14. 14. • Cranial - Clinical Reference + Second rib insertion • Caudal - Clinical reference + loss of CT apparent breast 12/15/2019
  15. 15. • Posterior: - Breast-Excludes pectoralis muscles, chestwall muscles, ribs - Breast + Chestwall (Stg>IIIA)- Includes pectoralis muscles, chestwall muscles, ribs - Chestwall- Rib-pleural interface. (Includes pectoralis muscles, chestwall muscles, ribs) • Anterior: - Skin
  16. 16. • Medial - Sternal rib junction • Lateral - Clinical Reference + mid axillary line typically, excludes latissimus (Lat.) dorsi m. 12/15/2019
  17. 17. • Cranial - Residual breast-Upper border of palpable/ visible breast tissue; maximally up to the inferior edge of the sternoclavicular joint - Thoracic wall-Guided by palpable/visible signs; if appropriate guided by the contralateral breast; maximally up to the inferior edge of the sterno-clavicular joint • Caudal - Residual breast-Most caudal CT slice with visible breast - Thoracic wall-Guided by palpable/visible signs; if appropriate guided by the contralateral breast ESTRO-Vessel based Contouring
  18. 18. • Posterior: - the skin and subcutaneous tissue to the anterior surface of pectoralis major, and only recommends inclusion of the pectoralis muscles and ribs in the setting of documented invasion for T4a and T4c tumors (In contrast to RTOG which covers pectoralis major and rib in all cases) • Anterior: - 5 mm under skin surface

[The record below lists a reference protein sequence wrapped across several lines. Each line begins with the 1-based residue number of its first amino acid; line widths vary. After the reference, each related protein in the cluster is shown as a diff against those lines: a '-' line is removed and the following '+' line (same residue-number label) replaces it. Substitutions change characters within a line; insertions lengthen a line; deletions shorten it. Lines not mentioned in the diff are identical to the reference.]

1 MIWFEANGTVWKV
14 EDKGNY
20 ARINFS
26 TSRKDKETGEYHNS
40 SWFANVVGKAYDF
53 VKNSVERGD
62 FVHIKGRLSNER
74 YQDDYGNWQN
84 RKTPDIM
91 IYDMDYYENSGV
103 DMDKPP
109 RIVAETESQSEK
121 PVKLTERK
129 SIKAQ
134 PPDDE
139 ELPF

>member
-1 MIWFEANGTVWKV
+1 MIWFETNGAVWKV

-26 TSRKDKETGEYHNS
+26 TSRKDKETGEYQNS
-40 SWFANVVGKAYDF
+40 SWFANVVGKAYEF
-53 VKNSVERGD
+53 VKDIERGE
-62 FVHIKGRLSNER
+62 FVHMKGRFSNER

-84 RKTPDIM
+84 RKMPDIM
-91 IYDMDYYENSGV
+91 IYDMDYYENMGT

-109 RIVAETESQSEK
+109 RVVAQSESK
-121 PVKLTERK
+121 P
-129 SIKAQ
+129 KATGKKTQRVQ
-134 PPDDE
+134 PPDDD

19. 19. • Medial - Lateral to the medial perforating mammarian vessels; maximally to the edge of the sternal bone - Guided by palpable/visible signs; if appropriate guided by the contralateral breast • Lateral - Lateral breast fold; anterior to the lateral thoracic artery - Guided by palpable/visible signs; if appropriate guided by the contralateral breast. Usually anterior to the mid-axillary line
  20. 20. Challengers
  21. 21. • 5 surgical case series with 278 patients with chest wall recurrence • Deep Chest wall recurrences = 0
  22. 22. • Multi Institutional study of mapping local and regional recurrences in patients treated between 2006 and 2014 • Only included patients with recurrences, No information on total number and proportion of recurrences • Patients treated with conventional field borders, with tangents, SCF and ICF Level III and IMC • Mapped these recurrences on contoured volumes of ESTRO and RTOG • The incidence and location of LRRs ‘‘outside ESTRO-, inside RTOG- CTVs”, and ‘‘outside RTOG-CTV noted